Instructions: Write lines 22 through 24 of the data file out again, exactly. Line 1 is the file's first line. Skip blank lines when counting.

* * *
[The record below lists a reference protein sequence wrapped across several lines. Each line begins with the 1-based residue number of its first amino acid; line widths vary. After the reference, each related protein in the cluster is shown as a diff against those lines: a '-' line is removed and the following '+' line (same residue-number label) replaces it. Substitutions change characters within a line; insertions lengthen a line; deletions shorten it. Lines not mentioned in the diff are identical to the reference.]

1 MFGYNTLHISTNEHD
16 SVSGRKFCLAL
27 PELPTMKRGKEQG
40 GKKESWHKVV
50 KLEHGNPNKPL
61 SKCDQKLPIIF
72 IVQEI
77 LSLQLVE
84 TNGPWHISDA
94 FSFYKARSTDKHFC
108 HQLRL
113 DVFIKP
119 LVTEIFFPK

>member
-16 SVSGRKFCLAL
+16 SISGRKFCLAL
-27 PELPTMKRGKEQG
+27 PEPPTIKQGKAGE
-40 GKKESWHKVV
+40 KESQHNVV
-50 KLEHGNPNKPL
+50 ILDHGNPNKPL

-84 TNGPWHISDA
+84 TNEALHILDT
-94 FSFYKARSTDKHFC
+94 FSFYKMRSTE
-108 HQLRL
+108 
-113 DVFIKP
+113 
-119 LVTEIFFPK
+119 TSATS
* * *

-50 KLEHGNPNKPL
+50 ILDHGNPNKPL

-84 TNGPWHISDA